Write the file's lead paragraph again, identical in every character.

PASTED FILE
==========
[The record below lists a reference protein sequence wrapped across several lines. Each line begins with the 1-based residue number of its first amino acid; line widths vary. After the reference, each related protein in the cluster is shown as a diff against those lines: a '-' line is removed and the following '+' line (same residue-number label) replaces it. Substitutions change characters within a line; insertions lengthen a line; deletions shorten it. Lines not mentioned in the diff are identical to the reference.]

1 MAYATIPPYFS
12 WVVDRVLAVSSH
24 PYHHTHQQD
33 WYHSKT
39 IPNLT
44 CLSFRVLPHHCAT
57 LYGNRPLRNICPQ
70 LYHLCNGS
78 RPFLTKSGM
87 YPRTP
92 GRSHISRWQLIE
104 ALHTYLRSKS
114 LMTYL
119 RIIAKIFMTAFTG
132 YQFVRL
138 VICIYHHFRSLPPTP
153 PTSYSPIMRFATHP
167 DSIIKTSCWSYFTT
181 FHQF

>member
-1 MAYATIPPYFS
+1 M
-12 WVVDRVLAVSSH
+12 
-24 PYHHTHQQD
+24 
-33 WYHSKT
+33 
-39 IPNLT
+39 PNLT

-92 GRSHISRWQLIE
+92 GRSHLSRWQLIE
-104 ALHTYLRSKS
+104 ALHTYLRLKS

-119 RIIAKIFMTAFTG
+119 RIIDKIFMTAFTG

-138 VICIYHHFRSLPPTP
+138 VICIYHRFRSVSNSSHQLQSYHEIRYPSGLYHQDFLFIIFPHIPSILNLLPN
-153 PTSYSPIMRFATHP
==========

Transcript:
[The record below lists a reference protein sequence wrapped across several lines. Each line begins with the 1-based residue number of its first amino acid; line widths vary. After the reference, each related protein in the cluster is shown as a diff against those lines: a '-' line is removed and the following '+' line (same residue-number label) replaces it. Substitutions change characters within a line; insertions lengthen a line; deletions shorten it. Lines not mentioned in the diff are identical to the reference.]